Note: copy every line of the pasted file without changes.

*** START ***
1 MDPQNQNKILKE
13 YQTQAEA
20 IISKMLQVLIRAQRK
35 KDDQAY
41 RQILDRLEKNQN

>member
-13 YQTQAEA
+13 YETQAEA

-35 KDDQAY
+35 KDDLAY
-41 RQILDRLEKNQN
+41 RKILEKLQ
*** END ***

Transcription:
1 MDPQNQNKILKE
13 YQTQAEA
20 IISKMLQVLIRAQRK
35 KDDQAY
41 RQILDRLEKNQN

>member
-13 YQTQAEA
+13 YETQAEA

-35 KDDQAY
+35 KDDLAY
-41 RQILDRLEKNQN
+41 RKILEKLQ